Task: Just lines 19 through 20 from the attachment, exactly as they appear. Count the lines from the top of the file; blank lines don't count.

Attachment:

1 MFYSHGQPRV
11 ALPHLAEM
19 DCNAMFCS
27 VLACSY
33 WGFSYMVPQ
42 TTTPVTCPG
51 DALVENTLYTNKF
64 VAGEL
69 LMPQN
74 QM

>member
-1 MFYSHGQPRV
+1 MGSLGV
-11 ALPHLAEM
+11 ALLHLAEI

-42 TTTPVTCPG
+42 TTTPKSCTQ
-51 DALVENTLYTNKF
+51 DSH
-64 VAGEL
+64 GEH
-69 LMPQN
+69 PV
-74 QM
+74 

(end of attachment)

+51 DSH
-64 VAGEL